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Discussion in 'Forum for Polls' started by FriendofSpurgeon, Feb 12, 2007.
What ministries is your church involved in? The first poll did not allow multiple entries.
Our church is involved in many ministries (some not mentioned in the poll).
We are not involved with AA, because we have Reformer's Unanimous at our church twice a week. It has a much better success rate.
There has been some discussion of our church sponsoring an AA group. What makes "Reformer's Unanimous" better? (I can't find anything on it.)
Reformer's Unanimous is Bible based and the program is based on God's Words for overcoming addictions. 90% of the people finishing the course end up getting saved. Many have become faithful members of our church family.
More and more judges are including Reformer's Unanimous in their sentencing for DUI's instead of AA, or another secular program. PTL!
Here is a link:
Can you list which ones are not listed? What else does your church do?
Note -- I was specifically staying away from in-church ministries (for example, youth ministry, music ministry, etc.).
AA supports the beleif in any diety, pick one, any higherpower you want to make up.
We have a nursing home ministry. I guess that could be the same as a 'shut-in' ministry, but it's not.
The nursing home ministry is for people in the nursing home and the shut-in ministry is for people who are no longer able to come to church. We make sure we visit them, take them a video tape of the service each week, and tend to whatever other needs they may have.
We also have a ministry to the developmentally challenged in our community. We call it our "Special Friends" ministry. We take them on field trips, bring them to church, recognize their birthdays, etc. This may be considered an in-church ministry, I suppose.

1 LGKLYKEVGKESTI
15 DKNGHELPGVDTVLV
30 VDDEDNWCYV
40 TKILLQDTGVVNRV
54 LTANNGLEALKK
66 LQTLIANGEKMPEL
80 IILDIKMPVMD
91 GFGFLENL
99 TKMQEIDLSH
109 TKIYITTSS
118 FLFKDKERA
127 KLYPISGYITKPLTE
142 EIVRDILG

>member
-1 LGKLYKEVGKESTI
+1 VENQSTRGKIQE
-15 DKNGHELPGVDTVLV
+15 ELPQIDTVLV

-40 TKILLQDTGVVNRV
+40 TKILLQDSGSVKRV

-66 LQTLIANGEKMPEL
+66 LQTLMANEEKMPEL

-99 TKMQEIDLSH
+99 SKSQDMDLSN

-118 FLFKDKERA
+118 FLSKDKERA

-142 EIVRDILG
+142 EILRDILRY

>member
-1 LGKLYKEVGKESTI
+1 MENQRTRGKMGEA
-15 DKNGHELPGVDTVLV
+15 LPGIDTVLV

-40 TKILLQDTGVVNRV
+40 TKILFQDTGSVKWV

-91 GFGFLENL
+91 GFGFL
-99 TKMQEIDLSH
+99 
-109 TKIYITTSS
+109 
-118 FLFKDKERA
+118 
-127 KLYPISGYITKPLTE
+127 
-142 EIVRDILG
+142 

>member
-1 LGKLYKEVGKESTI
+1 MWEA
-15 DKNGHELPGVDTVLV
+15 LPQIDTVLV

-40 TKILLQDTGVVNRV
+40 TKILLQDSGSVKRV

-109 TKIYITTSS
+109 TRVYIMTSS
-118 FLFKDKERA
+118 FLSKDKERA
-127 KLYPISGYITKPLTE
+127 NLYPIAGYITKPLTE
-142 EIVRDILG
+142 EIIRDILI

We have a bus ministry that covers our whole county.
We also have a "Fish Bowl" ministry. We have goldfish bowls on the counters of many businesses in town and we keep them filled with audio tapes of the pastor's sermons. It has been a great outreach program.
We have a radio ministry "Heavenly Helps for Earthly Problems". We have a "Tape of the Month" club (which is a CD).
We volunteer at the local Crisis Pregnancy Center.
We distribute food within the church to needy families, but we do not have a food pantry.
We open our ministry center to various activities which has brought a number of unchurched people to Christ. For example, three mornings a week, the public can use the gym for 'walking'. Some of our people walk with them and witness to them while walking.
I guess I don't differentiate between 'in church' ministries and outside of church ministries very well. They're all church ministries. Sorry. :saint:
I don't think it is accurate to label AA as a secular program, since its heritage and practice are explicitly religious.
I don't think this kind of KJVO, Jack Hyles-influenced residential work program is a good fit for our church.
In my understanding, which admittedly is second-hand, that AA teaches the historic spiritual transformation practices of the Christian church. While AA doesn't insist that you rely on Christ, in practice, the majority of successful AA members do.
As far as I know, Jack Hyles is dead and has nothing to do with Reformer's Unanimous.
Please do not hi-jack this thread into a "I hate Jack Hyles and KJVO's" thread.
Have you ever attended an AA meeting? If not, I suggest you do so before calling it Christian based.
Have you ever attended an RU meeting? If not, I suggest you do so before calling it KJVO (or Jack Hyles) based.
I have been to both.
I went to AA with a friend once, and I've never heard such a constant stream of foul language in my life! A lot of them have substituted cigarettes and/or street drugs for the alcohol, and they are only there for one reason and it's NOT to stop drinking. It's because the court ordered them to go.
Some of our RU members are there because of the courts, others are there because they sincerely want to be free and RU's motto is "The truth shall make you free".
RU methods are based on the Bible and is highly successful in getting rid of ALL addictions - not just trading one for another.